Definition of a franchise;
- The granting of rights by the owner of a business as a franchisor.
- To operate under the trade mark of the franchisor.
- Making use of all elements and methodologies necessary to establish an untrained person in a franchise.
- To maintain operation with on-going support on a pre-determined basis.
The franchisee pays the franchisor an upfront fee to acquire the franchise and an ongoing service (royalty) fee.The most visible features of any franchise operation are the rights granted to access and use "trade marks", trade secrets or methodologies, trade names and copyright material.
There are two common types of franchises:
1. Product and Trade Mark Franchising
This normally entails the use by a franchisee, of the franchisors trade mark in exchange for fees and royalties and limits the franchisee to only selling the franchisors products.
2. Business Format Franchising
This incorporates product and trade mark franchising but in addition the franchisee acquires the rights and is obliged to use the entire business concept of the franchisor.
WHY FRANCHISE ?
The growth of franchising over the last few years has been phenomenal and indications are that this trend will continue for many years to come. Statistics indicate that in South Africa, there are around 11700 franchised outlets, turning over approximately R22bn per annum, which translates to 9% of retail turnover. Franchising is no longer synonymous with fast food chains but now extends to over 20 types of retail business.
THE ADVANTAGES OF FRANCHISING
Advantages for the Franchisor
- Rapid expansion of a franchise with minimal capital expenditure.
- Maximised distribution of product and services.
- Owner managers of outlets, thus boosting performance and commitment.
- Increase in brand awareness.
- Reduced labour risks.
Advantages for the franchisee
- Access to a proven concept.
- Access to trade marks which would normally take a few years and marketing expenditure to establish consumer brand awareness. The franchisee benefits from the franchisors past and future efforts.
- Generally reaches break-even quicker than the average small business (non-franchised).
- Continuous support and assistance of the franchisor, allowing more focus on profit generation.
- According to statistics the failure rate of a franchised outlet is less than that of a non-franchised outlet.
- General benefits include; experience and advise from member franchisees; bulk buying arrangements; advertising campaigns.
The Publics' view of a franchised operation
The consumer public will normally identify a franchise by it's trade marks and image and as such will associate that with a level of dependable quality and standard of service. Thus a new franchised outlet will immediately attain a certain level of status as associated with the group as a whole.
IS FRANCHISING THE BEST ALTERNATIVE FOR EXPANSION ?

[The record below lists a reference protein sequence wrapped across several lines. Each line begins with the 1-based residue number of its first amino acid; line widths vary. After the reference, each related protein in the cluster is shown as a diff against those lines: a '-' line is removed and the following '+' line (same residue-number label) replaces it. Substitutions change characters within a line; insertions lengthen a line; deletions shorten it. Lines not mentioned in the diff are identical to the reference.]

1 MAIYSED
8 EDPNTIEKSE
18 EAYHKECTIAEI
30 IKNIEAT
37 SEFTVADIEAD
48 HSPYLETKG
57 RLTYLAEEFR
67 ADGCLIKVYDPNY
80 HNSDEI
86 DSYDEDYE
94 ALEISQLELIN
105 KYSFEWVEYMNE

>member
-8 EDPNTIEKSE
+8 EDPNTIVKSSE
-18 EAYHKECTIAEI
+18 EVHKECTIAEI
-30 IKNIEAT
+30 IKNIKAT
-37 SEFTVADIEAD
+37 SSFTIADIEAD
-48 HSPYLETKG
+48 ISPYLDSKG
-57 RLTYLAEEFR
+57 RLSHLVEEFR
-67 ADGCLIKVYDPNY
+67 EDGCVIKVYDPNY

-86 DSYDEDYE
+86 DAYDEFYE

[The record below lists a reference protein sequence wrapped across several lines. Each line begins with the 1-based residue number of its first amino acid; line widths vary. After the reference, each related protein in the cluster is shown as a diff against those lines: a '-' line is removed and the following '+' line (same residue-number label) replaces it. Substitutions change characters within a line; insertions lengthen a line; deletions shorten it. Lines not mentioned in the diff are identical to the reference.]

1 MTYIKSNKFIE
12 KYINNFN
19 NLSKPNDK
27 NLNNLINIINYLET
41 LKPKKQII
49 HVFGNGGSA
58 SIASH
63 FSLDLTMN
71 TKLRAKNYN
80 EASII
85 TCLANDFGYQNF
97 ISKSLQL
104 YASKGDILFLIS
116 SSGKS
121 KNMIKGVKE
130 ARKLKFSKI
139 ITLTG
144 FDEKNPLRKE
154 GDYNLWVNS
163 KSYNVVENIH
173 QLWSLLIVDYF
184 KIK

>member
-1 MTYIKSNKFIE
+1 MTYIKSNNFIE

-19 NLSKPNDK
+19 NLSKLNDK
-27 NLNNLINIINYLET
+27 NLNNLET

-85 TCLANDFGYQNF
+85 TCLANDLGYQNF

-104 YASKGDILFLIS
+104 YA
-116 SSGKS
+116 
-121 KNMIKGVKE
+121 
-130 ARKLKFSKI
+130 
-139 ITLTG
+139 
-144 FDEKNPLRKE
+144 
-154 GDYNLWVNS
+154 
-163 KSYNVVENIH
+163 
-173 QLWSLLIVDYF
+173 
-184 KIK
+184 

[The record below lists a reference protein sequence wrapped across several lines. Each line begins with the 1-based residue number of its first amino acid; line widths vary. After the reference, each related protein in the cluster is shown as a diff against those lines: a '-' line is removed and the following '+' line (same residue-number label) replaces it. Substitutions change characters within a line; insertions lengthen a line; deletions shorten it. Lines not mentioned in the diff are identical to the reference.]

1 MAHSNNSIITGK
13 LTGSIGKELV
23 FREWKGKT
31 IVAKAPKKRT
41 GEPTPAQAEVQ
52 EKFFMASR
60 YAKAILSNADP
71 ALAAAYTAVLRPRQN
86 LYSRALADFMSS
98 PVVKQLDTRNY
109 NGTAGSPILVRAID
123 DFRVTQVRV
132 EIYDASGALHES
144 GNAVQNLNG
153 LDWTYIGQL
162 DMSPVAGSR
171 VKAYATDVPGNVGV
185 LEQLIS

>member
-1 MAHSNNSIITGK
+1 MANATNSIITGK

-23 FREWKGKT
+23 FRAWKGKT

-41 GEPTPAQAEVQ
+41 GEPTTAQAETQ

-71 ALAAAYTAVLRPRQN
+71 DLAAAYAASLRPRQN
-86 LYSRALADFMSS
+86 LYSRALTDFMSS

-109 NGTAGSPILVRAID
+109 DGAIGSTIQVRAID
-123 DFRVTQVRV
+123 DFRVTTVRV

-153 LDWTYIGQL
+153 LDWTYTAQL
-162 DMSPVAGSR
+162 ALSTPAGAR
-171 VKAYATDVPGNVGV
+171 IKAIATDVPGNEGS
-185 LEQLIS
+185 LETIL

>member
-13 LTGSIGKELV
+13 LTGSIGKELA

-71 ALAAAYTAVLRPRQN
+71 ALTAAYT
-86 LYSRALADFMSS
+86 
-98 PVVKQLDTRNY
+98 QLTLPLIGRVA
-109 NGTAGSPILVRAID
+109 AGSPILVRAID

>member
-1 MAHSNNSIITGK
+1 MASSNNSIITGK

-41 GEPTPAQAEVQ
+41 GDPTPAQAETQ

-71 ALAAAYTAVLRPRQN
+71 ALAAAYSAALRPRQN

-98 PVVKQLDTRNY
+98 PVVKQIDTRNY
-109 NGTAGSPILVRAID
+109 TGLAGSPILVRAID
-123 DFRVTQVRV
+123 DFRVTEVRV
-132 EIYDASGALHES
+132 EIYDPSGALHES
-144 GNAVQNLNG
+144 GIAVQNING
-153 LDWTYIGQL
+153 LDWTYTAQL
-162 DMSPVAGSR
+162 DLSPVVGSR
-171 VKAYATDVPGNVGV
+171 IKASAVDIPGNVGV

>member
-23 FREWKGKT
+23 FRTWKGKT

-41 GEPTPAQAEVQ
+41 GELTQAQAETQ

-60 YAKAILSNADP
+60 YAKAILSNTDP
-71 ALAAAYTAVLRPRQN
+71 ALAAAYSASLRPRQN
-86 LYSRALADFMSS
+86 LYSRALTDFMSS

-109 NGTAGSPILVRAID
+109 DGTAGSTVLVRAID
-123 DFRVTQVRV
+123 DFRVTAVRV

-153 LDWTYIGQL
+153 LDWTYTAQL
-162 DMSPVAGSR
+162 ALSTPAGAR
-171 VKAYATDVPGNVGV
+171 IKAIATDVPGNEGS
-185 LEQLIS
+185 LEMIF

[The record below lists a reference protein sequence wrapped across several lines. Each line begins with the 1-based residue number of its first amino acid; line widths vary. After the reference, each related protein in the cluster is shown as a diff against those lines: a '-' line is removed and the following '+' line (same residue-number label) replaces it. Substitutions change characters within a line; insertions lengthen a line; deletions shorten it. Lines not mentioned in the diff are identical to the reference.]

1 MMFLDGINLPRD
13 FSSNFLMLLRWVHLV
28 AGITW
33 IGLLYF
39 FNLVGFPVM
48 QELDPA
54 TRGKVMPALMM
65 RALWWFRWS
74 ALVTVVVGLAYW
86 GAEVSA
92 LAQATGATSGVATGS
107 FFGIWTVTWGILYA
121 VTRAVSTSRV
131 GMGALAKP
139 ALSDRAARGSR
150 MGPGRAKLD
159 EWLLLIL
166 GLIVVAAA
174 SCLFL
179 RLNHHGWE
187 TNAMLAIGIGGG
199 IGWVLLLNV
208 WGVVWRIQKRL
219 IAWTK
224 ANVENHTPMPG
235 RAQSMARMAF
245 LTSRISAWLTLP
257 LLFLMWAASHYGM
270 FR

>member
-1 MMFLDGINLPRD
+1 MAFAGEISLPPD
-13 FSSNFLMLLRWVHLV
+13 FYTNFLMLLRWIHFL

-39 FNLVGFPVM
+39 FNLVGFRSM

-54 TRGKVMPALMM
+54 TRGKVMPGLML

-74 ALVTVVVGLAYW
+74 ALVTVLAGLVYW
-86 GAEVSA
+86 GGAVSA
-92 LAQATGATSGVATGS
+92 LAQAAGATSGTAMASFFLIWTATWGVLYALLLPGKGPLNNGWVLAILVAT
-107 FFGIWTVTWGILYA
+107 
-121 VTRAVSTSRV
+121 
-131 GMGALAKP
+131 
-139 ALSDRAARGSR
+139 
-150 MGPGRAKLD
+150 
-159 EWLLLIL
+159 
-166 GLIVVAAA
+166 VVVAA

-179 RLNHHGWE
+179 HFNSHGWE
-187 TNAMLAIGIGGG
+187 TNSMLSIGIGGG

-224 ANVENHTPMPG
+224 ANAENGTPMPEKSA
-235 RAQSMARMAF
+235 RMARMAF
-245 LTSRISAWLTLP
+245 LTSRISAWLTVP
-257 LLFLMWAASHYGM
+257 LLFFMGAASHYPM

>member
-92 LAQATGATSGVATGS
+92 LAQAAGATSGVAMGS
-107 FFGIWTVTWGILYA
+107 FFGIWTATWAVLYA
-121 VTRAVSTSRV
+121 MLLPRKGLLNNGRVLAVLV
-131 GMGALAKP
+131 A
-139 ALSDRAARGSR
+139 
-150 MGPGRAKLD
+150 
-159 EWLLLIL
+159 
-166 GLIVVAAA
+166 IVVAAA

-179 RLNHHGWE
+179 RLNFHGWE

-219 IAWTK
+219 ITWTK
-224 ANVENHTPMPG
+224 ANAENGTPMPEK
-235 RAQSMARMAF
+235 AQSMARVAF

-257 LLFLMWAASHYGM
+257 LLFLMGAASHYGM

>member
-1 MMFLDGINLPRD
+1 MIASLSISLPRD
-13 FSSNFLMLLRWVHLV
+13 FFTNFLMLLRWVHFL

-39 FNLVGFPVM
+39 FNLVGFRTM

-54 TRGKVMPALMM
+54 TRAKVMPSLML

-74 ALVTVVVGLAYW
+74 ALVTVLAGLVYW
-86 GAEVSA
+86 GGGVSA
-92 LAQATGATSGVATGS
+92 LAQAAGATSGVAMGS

Franchising is not always the best alternative for a business to expand it's operation. The nature of franchising requires a need for multiple outlets to satisfy customer demand. For example, a high end jewellery business would not be suitable as a franchise operation, whereas a fast food business would.
Once a franchisor, you effectively enter into a new line of business, namely that of putting franchisees successfully into business where your success will depend on the collective performance of your franchised network, as opposed to the performance of your core business alone.
Franchising calls for a huge commitment on the part of the franchisor and in turn the franchisee. The legitimate interests of franchisees must be taken into consideration and every decision made should benefit the entire network. A franchisor is expected to remain at the cutting edge of development and brand promotion. Whilst franchising can be extremely successful and profitable, nett returns are unlikely to accrue during the first 2 years.
GOVERNING PROVISIONS REGARDING THE FRANCHISE INDUSTRY
As such there is no specific law governing franchising. The franchise relationship is in law a combination of various legal transactions and a franchise agreement can contain the most varied and apparently unrelated rights and obligations. The franchise agreement is the one instrument used to express such unrelated rights and obligations and is therefore viewed in South African law as an ordinary commercial agreement and governed primarily by the law of contract. In addition to the law of contract and various acts of parliament there are distinct "bodies" which have an influence on franchising in South Africa.
FASA ( Franchise Association of South Africa )
A voluntary organisation to which most franchisors belong. FASA'S "code of ethics" guides the ethics of South African franchising. FASA chairman Ian Lourens is M.D. of Tru-North holdings (Postnet / Cash converters). The Board (council) and the EXCO are mainly comprised of members of franchise operations. Contact FASA on (011) 484 1285 or e-mail ; firstname.lastname@example.org
THE BUSINESS PRACTISES COMMITTEE
The committee, operating in terms of the Harmful Business Practises Act has issued a consumer code for franchising which binds all franchisors whether members of FASA or not.
THE COMPETITION BOARD
The board operates in terms of the Maintenance and promotion of competition act. It has issued various guidelines regarding certain clauses normally found in a franchise agreement, the effect of which may be regarded as constituting restrictive practises prohibited by the Act.